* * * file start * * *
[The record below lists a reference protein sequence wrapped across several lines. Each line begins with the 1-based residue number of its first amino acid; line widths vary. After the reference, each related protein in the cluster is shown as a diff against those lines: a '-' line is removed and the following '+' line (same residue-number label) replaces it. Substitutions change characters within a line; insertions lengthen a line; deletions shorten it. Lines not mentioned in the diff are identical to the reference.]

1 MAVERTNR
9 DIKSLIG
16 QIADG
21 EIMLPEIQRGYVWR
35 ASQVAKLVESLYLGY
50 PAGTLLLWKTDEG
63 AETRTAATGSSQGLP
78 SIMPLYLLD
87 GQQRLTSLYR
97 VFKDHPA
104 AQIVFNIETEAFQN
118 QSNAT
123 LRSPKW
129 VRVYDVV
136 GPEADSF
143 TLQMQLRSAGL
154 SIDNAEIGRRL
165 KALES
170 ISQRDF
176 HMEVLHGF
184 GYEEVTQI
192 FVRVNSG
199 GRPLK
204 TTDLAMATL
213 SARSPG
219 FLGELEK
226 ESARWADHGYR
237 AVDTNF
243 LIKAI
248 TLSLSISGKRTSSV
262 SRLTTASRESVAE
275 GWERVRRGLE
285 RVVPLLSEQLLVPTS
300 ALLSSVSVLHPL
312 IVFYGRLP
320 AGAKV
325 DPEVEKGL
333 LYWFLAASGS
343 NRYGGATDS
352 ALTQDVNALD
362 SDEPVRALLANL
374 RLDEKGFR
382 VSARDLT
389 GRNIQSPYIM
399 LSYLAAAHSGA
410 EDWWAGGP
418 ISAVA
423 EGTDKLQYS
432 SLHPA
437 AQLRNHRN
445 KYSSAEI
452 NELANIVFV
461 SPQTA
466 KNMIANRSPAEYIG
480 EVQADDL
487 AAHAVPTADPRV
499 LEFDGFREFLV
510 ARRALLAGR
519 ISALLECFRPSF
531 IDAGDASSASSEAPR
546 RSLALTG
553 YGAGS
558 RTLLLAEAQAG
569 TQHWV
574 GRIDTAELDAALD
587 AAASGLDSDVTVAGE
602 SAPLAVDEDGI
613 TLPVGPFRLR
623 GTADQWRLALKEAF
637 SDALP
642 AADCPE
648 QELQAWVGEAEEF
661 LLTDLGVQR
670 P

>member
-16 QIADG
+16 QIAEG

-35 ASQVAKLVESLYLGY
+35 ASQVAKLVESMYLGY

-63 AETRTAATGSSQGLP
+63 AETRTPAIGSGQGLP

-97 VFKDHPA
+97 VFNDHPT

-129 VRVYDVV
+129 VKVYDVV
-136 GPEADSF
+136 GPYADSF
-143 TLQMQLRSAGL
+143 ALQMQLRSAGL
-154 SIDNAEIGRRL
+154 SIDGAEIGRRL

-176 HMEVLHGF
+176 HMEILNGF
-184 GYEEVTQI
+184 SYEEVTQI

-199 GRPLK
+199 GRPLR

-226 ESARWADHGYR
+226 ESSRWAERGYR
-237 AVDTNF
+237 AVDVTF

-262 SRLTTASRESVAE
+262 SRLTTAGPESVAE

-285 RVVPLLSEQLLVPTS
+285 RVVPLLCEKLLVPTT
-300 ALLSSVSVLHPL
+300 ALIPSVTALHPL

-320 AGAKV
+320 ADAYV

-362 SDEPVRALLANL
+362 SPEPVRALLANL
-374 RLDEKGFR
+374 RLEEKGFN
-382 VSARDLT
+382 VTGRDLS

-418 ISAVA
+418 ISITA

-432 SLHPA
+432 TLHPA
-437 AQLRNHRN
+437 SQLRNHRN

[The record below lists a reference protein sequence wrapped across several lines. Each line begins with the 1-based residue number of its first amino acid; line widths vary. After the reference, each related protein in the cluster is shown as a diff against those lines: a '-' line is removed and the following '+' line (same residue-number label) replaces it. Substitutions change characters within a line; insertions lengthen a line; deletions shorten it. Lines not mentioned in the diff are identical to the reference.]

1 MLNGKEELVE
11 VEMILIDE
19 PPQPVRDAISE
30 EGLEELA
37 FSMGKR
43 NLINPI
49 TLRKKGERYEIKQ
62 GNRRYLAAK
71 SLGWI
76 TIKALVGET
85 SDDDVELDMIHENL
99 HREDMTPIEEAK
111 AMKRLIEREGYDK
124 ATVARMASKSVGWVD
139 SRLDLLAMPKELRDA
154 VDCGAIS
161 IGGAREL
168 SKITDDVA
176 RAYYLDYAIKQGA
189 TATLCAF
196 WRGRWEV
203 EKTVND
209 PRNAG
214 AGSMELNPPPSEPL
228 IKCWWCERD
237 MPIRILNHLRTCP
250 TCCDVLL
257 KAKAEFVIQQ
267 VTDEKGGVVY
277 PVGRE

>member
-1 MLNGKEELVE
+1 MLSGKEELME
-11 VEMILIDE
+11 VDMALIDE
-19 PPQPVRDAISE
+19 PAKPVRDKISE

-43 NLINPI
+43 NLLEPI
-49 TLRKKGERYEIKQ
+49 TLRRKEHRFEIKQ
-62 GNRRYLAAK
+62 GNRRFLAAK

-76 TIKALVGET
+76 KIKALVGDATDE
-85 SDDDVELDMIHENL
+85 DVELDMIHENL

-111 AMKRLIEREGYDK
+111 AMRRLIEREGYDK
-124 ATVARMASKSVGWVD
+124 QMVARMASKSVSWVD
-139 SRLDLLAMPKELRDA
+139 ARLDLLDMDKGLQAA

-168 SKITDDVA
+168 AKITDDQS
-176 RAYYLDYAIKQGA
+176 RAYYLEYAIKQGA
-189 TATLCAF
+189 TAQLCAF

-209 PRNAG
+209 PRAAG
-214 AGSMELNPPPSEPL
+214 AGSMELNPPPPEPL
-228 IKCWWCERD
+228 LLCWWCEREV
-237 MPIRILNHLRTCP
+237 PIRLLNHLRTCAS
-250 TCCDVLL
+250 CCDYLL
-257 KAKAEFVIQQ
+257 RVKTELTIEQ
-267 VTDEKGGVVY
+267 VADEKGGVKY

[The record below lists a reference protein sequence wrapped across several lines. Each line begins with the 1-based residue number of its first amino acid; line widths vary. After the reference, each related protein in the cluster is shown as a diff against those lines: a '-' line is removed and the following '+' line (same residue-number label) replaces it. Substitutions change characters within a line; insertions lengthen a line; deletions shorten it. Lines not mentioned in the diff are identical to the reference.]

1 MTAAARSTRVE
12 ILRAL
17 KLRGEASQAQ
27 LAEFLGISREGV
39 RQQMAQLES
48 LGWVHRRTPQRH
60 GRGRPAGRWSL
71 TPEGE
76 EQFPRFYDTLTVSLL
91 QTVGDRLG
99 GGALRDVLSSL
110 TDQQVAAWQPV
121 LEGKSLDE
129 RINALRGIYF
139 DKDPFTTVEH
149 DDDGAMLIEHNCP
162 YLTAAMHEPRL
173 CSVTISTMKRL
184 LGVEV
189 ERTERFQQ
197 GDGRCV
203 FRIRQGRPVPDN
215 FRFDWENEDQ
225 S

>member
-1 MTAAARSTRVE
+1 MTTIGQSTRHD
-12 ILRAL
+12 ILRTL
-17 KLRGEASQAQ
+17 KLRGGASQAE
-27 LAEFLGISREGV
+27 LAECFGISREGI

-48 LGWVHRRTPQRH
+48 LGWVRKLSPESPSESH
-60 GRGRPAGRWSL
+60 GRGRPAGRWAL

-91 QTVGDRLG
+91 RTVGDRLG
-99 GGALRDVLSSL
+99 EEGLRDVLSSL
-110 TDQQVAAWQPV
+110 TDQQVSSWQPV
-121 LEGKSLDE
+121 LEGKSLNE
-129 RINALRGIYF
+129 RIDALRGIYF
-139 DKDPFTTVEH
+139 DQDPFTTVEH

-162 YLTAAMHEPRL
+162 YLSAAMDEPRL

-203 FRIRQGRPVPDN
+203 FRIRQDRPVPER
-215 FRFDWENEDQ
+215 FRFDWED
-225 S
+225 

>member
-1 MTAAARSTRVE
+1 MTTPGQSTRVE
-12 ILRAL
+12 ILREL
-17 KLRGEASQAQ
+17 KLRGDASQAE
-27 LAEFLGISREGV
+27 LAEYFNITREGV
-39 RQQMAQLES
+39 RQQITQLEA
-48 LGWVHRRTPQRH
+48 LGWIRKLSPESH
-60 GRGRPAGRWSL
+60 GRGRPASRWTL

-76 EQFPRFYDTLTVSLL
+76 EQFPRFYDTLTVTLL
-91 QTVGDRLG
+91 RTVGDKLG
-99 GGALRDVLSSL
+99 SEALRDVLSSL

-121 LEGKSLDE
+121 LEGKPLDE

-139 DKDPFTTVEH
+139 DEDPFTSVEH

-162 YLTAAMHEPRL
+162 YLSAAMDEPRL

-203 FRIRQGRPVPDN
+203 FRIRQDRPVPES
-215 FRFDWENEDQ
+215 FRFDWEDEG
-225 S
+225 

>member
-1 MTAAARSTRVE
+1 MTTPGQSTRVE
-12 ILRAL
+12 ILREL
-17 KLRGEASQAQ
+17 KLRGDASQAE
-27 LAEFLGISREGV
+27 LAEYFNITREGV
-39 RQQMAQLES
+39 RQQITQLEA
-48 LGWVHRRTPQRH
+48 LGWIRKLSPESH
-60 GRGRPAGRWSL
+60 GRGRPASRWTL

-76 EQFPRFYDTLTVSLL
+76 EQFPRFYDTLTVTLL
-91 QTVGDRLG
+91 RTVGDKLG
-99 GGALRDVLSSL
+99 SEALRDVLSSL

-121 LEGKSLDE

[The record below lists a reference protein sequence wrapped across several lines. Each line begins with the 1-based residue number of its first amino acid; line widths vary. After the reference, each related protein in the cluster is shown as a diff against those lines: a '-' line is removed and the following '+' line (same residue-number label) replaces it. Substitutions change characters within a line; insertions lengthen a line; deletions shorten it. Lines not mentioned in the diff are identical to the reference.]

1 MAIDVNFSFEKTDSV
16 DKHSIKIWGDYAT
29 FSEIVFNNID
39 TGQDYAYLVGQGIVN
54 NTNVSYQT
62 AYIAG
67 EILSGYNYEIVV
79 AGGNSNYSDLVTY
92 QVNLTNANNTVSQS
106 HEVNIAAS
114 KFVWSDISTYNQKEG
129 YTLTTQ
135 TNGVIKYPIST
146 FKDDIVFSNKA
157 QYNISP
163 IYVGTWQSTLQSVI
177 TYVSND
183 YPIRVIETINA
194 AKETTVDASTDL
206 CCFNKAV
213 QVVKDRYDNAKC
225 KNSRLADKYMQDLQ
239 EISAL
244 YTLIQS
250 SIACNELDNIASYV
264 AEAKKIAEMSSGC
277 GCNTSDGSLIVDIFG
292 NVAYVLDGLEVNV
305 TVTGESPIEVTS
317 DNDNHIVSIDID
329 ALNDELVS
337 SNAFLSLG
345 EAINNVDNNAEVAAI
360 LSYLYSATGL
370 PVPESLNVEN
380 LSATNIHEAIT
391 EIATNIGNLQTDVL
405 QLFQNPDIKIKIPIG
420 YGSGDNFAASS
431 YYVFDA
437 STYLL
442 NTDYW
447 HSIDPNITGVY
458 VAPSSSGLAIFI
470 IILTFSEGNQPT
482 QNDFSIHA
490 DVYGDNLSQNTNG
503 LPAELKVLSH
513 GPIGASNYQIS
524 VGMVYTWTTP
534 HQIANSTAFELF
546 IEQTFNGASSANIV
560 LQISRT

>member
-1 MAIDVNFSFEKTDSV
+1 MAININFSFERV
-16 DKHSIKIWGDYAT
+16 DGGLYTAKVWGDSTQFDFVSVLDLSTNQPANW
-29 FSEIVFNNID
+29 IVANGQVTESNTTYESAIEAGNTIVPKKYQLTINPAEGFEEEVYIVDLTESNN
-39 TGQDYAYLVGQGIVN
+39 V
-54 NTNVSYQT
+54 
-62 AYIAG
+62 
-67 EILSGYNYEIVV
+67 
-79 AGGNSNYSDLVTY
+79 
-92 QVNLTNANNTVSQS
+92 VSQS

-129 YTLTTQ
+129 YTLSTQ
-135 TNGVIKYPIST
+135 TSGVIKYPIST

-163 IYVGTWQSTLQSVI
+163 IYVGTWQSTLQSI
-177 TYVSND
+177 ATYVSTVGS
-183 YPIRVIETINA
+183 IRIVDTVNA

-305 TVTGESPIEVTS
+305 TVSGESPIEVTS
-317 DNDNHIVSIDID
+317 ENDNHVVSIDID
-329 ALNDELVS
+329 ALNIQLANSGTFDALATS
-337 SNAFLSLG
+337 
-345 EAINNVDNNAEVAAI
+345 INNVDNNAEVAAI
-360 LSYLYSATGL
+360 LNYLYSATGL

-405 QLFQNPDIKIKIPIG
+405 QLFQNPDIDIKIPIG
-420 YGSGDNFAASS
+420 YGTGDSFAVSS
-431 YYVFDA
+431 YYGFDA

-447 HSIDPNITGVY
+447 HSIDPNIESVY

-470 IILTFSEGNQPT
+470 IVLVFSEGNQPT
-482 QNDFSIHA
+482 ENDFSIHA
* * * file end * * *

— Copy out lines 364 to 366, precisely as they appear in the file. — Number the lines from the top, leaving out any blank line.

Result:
>member
-1 MAIDVNFSFEKTDSV
+1 MAININFSFERV